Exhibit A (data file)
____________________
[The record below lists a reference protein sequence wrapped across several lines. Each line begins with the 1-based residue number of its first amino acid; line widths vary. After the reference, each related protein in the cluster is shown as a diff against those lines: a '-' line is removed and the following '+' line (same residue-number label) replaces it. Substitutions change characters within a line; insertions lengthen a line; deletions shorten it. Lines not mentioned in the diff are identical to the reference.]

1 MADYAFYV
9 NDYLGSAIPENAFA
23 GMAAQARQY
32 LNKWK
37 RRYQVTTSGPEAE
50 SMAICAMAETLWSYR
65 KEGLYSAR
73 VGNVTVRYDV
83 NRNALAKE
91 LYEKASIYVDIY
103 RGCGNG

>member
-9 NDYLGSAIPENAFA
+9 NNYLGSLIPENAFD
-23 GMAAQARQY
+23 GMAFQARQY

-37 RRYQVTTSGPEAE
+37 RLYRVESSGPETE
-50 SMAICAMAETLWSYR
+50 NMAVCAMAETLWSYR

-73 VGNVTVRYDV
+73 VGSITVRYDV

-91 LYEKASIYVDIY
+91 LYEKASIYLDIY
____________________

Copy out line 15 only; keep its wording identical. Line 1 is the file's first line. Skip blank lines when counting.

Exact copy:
+9 NNYLGSLIPENAFD